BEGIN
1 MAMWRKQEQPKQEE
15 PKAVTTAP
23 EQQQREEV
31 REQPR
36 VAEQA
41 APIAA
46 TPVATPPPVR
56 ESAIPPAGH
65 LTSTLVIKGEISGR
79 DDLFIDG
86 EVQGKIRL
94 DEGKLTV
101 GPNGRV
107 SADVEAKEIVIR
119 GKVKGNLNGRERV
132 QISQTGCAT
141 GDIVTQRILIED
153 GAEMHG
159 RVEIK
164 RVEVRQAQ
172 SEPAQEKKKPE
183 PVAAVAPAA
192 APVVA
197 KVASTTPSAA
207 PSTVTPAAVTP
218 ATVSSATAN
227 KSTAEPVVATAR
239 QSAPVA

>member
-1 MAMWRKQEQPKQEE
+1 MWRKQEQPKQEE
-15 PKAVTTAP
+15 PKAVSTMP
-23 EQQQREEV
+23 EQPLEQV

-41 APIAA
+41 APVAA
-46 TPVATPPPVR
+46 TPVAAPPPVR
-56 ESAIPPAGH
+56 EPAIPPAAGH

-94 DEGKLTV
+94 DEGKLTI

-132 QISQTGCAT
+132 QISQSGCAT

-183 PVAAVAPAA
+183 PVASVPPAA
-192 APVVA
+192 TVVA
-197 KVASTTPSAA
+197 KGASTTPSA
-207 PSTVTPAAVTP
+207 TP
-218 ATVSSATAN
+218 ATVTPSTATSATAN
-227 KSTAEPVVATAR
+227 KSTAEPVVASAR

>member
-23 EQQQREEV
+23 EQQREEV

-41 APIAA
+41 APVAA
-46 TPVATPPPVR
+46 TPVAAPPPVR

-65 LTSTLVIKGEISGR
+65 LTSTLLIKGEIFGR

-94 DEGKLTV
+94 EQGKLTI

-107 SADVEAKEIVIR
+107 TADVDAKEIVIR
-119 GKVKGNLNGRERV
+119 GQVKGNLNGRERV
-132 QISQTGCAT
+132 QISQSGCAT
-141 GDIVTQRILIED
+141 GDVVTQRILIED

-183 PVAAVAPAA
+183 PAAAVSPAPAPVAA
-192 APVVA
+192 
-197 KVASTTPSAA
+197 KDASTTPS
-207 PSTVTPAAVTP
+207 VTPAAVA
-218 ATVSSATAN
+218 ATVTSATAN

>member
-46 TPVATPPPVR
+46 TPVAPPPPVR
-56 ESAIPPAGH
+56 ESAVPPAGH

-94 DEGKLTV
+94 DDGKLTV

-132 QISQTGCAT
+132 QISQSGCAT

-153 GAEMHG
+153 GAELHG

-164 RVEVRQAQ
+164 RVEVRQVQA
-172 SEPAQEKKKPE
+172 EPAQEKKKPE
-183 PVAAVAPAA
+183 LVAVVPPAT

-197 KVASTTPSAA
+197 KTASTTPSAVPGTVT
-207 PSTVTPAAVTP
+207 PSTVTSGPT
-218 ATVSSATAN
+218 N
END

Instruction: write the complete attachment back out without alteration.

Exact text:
1 MAMWRKQEQPKQEE
15 PKAVTTAP
23 EQQQREEV
31 REQPR
36 VAEQA
41 APIAA
46 TPVATPPPVR
56 ESAIPPAGH
65 LTSTLVIKGEISGR
79 DDLFIDG
86 EVQGKIRL
94 DEGKLTV
101 GPNGRV
107 SADVEAKEIVIR
119 GKVKGNLNGRERV
132 QISQTGCAT
141 GDIVTQRILIED
153 GAEMHG
159 RVEIK
164 RVEVRQAQ
172 SEPAQEKKKPE
183 PVAAVAPAA
192 APVVA
197 KVASTTPSAA
207 PSTVTPAAVTP
218 ATVSSATAN
227 KSTAEPVVATAR
239 QSAPVA

>member
-1 MAMWRKQEQPKQEE
+1 MWRKQEQPKQEE
-15 PKAVTTAP
+15 PKAVSTMP
-23 EQQQREEV
+23 EQPLEQV

-41 APIAA
+41 APVAA
-46 TPVATPPPVR
+46 TPVAAPPPVR
-56 ESAIPPAGH
+56 EPAIPPAAGH

-94 DEGKLTV
+94 DEGKLTI

-132 QISQTGCAT
+132 QISQSGCAT

-183 PVAAVAPAA
+183 PVASVPPAA
-192 APVVA
+192 TVVA
-197 KVASTTPSAA
+197 KGASTTPSA
-207 PSTVTPAAVTP
+207 TP
-218 ATVSSATAN
+218 ATVTPSTATSATAN
-227 KSTAEPVVATAR
+227 KSTAEPVVASAR

>member
-23 EQQQREEV
+23 EQQREEV

-41 APIAA
+41 APVAA
-46 TPVATPPPVR
+46 TPVAAPPPVR

-65 LTSTLVIKGEISGR
+65 LTSTLLIKGEIFGR

-94 DEGKLTV
+94 EQGKLTI

-107 SADVEAKEIVIR
+107 TADVDAKEIVIR
-119 GKVKGNLNGRERV
+119 GQVKGNLNGRERV
-132 QISQTGCAT
+132 QISQSGCAT
-141 GDIVTQRILIED
+141 GDVVTQRILIED

-183 PVAAVAPAA
+183 PAAAVSPAPAPVAA
-192 APVVA
+192 
-197 KVASTTPSAA
+197 KDASTTPS
-207 PSTVTPAAVTP
+207 VTPAAVA
-218 ATVSSATAN
+218 ATVTSATAN

>member
-46 TPVATPPPVR
+46 TPVAPPPPVR
-56 ESAIPPAGH
+56 ESAVPPAGH

-94 DEGKLTV
+94 DDGKLTV

-132 QISQTGCAT
+132 QISQSGCAT

-153 GAEMHG
+153 GAELHG

-164 RVEVRQAQ
+164 RVEVRQVQA
-172 SEPAQEKKKPE
+172 EPAQEKKKPE
-183 PVAAVAPAA
+183 LVAVVPPAT

-197 KVASTTPSAA
+197 KTASTTPSAVPGTVT
-207 PSTVTPAAVTP
+207 PSTVTSGPT
-218 ATVSSATAN
+218 N